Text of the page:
November 10, 2010 12:00 PM | Simon Carless
[Our own Christian Nutt is at MIGS in Canada this week, and while most of his write-ups are appearing on Gamasutra, we're excerpting some GSW-relevant ones here, such as this neat lecture from 2D Boy and Indie Fund's Ron Carmel.]
World of Goo co-creator Ron Carmel used his Montreal International Games Summit keynote speech to urge large publishers to use their resources to create small internal teams that would work on groundbreaking games from within.
"We need a medium-sized design studio. Something that is larger than a typical indie, but has the same propensity for of talent density, focus, and risk-taking," said Carmel, formerly an employee of major publisher Electronic Arts prior to going independent.
Notably, a focus on profit must be eliminated from the equation. "Creating this within a major developer doesn't present a problem," said Carmel. With a budget of $1-$2 million dollars, 10 staffers could be hired to work on "creatively ambitious and forward-thinking projects."
He likened it to the automobile industry, which alongside its mainstream consumer products works on concept cars -- few of which enter production as regular models. The concept car is, said Carmel, "a marketing expense to build your brand, and say, 'Look at all the amazing things we're creating.'"
It also helps with recruitment. Said Carmel, "there's no reason the larger game companies can't do that."
He also said that developers must move away from the notion that a team comprised primarily of programmers and artists can create a great work. Why do Valve's games have such amazing environments? Because, said Carmel, "Valve has architects on staff."
"Because games are, in a way, a superset of all the mediums that came before them... we need to incorporate the people who are at the top of their respective fields into our game design process."
However, he said, that doesn't mean just hiring them onto projects in limited roles. In his view, everybody has to have their hands in the project. "Cross-pollination [creates a] more cohesive [game] experience because everybody holds in their head the full vision of what the game is supposed to be."
Both examples of teams he thinks approach this model come from within Sony Computer Entertainment. Carmel says that Team Ico, with 2005's Shadow of the Colossus, reached a point "that is about as far as games have come in terms of expressing something meaningful and authentic."
At the same time, Flower and Journey developer Thatgamecompany, which is funded by Sony and works out of its Santa Monica studio, may not be "quite as far along as Team Ico," in Carmel's view, "but each project is significantly more ambitious than the last."
Carmel noted that games are getting more ubiquitous as a medium, too, and that's a concern. "When everybody's playing, them there will be a much greater desire for experiences in games that are a lot more nuanced."
His view is that a group like this could "have experiments and don't work, and try better next time" when separated from strict profitability. He also considered the idea that "a large studio would hire a bunch of indies and create a studio out of that... but I am not entirely sure that would work." The reason? Many current independents choose that road due to a singularity of vision, and may not be team-oriented.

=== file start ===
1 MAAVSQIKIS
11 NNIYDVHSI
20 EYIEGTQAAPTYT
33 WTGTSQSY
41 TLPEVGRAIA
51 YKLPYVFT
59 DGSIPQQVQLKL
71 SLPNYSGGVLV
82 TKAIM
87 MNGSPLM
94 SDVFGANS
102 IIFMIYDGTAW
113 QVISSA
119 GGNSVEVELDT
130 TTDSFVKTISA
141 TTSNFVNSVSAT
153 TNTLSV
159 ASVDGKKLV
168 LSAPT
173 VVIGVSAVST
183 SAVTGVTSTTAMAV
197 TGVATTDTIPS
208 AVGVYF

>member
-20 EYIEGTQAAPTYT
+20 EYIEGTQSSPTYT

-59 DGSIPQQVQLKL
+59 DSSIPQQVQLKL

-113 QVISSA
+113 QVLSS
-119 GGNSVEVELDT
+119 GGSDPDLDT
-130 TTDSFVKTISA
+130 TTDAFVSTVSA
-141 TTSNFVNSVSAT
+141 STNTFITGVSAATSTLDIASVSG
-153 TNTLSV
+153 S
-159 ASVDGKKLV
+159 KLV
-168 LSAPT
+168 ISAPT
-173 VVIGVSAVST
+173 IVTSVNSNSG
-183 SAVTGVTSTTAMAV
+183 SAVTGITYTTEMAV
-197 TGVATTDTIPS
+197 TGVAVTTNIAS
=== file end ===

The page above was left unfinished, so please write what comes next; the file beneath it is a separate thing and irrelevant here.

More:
What Separates Indies?
Carmel showed a clip from the acclaimed TV series The Wire early on in his presentation -- one he hoped would illustrate the show as what he calls "the first masterpiece of television... nuanced and authentic."
In Carmel's view, "video games are in a relatively similar place to television, but they're 20 years behind. I don't think we've so far seen a masterpiece of video games. Great works yes, but nothing that's as expressive as the great works of film, television, literature."
Interactivity, he said, is the key here. "With choice comes the possibility for something very interesting... in which your own emotional landscape gets to interact in meaningful tangible ways with a fictional world. They have very barely begun to climb towards reaching this potential."
What's the stumbling block? "The way we develop games is not necessarily conducive to the creation of great works. Very few designers end up pursuing that desire" to create meaningful work -- due to circumstances of their employment or other reasons.
That's why the indie scene is crucial, he argued. "In order to create great works, and to break new ground you have to take risks."
"Unfortunately," he said, "you need a critical mass of resources to create something great. Is this where we're stuck? Either an underfunded indie or a risk-averse mainstream studio? ... Does that ["indie"] label still have meaning for us today now that the independent game scene is well-established and games have been critical and commercial successes?"
In Carmel's view, and thanks to some survey data, he doesn't see lot of difference between indie developers and mainstream developers in many ways -- age, whether they have kids, education, gender, and ethnic diversity are all similar.
The main difference seems to be that they take on more roles working as understaffed indies. "Does the difference in people or environment make a different kind of game than another? I don't think so, it's priorities." Indies, he said, "make games they want or need to make." Meanwhile, developers at studios work under "pretty fine profitability constraints or schedule constraints, and within that they make the best game they can."
Thus, rather than "indie" versus "mainstream", Carmel would view the split as design versus commercial studios -- and at this point he'd lump PopCap and Valve into the "design" camp. When we concentrate, as an industry, on "practices rather than identity, then we can talk about the meaningful differences in our games without creating conflict," said Carmel.